On 1 August the ECB published its Opinion to the Council regarding the Commission's March 2022 Proposal for amendments to the Central Securities Depositories Regulation (CSDR), making a helpful intervention on the topic of mandatory buy-ins.
The mandatory buy-in regime was of course the most controversial aspect of the CSDR's "settlement discipline regime", subjecting counterparties to failing transactions in instruments settled in an EU CSD to prescriptive and complex requirements to implement buy-in procedures (potentially multiple times where one settlement fail lead to a "chain" of subsequent failures). The mandatory buy-in requirement was originally scheduled to go into effect from 1 February 2022, but following significant industry advocacy about the risks the regime posed its application was delayed pending the Commission's review of the CSDR (though other elements of the settlement discipline regime, such as the cash penalties regime, went into effect as scheduled).
Opinion on mandatory buy-ins
The ECB, in its Opinion, now calls for the mandatory buy-in regime to be scrapped entirely, citing its concern for the disruption that the regime might cause to securities markets (e.g. because of the lack of availability of buy-in agents).
Failing that, the ECB welcomes the Commission's proposal to specify through subsequent legislation (an 'implementing act') which financial instruments or categories of transaction should be subject to mandatory buy-ins, but wants any such decision to be further weighed by the Commission - in consultation with the ECB - against the potential effects of such a mechanism on EU financial stability and settlement efficiency. The ECB also urges the EU authorities to consider whether more flexibility could be built in, for example by requiring market participants to contractually agree among themselves how to execute buy-ins rather than being bound to follow prescriptive legislation. Finally, the ECB also calls for securities financing transactions (SFTs) to be excluded entirely.
Given the unpopularity of the mandatory buy-in regime with market participants, this intervention is likely to be welcomed warmly as a source of support for caution in the implementation of the regime and for perhaps encouraging the EU authorities to go further in doing away with mandatory buy-ins entirely.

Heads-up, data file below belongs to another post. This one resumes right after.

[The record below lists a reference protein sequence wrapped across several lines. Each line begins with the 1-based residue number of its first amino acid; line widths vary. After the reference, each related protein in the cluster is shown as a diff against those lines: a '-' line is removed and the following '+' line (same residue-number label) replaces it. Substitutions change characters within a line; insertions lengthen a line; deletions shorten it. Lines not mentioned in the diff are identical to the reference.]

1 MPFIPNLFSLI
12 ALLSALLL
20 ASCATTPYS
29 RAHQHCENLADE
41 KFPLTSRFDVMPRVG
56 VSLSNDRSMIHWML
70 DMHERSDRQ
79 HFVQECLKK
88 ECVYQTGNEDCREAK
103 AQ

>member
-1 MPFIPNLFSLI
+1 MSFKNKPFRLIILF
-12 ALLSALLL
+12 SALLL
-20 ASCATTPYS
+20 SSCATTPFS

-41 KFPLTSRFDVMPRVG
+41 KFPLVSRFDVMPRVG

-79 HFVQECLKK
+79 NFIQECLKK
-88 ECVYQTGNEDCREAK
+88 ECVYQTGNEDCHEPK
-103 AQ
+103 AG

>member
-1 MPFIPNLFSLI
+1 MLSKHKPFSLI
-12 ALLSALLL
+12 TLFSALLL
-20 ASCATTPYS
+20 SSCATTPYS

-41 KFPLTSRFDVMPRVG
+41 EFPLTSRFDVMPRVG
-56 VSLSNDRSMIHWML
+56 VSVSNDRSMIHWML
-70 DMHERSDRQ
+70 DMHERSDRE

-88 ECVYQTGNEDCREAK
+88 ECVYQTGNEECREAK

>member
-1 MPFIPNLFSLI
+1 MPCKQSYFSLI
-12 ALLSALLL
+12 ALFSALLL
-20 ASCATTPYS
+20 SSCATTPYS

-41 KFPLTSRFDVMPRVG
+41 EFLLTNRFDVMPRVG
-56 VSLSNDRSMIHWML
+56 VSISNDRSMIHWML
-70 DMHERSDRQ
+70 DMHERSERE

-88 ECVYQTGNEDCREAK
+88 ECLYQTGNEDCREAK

The ECB also touches on a number of other points raised in the Commission's review:
- Settlement fails not caused by either participant: The ECB is supportive of the Commission's proposal to exclude settlement fails not caused by either participant from both the cash penalties and mandatory buy-in regimes.
- Settlement fails not involving two 'trading parties': Again, the ECB is supportive of excluding these transactions from both cash penalties and mandatory buy-in. However, the ECB wants the scope of this exclusion to be more closely specified in delegated acts to ensure consistent interpretation.
- Timing: To ensure sufficient time for CSDs and others to make system changes, the ECB wants amendments to the scope of the settlement discipline regime only to come into force once the Commission has adopted delegated acts (as opposed to 24 months after amendments to the CSDR are adopted as currently proposed). It is not completely clear whether the ECB is also recommending a 24 month implementation period following the adoption of those delegated acts.
- Banking-type ancillary services: The ECB flags potential risks to financial stability and with respect to conflicts that could result from permitting CSDs to provide banking-type ancillary services to one another, and so recommends the introduction of technical standards to address these concerns.
- Role of CSD NCAs: The EBA is generally supportive of the Commission's proposed changes to increase the role of 'relevant authorities' (i.e. supervisors other than that of the CSD's home Member State) in the authorisation and review of CSDs and the introduction of supervisory "colleges".
Next steps and more information
Our note on the Commission's original reform proposals is available here. With trilogues yet to begin the Commission's proposals of course remain some distance from entering into force, and so it remains to be seen to what extent the ECB's views will prove persuasive on the other EU institutions.
The existence of regulation-driven mandatory buy-ins is a significant interference in the execution of securities transactions and the functioning of securities markets. Because of the implications that the deployment by the European Commission of mandatory buy-ins may have (including with respect to the potential non-availability of a buy-in agent), it would be preferable to discard the possibility of mandatory buy-ins altogether.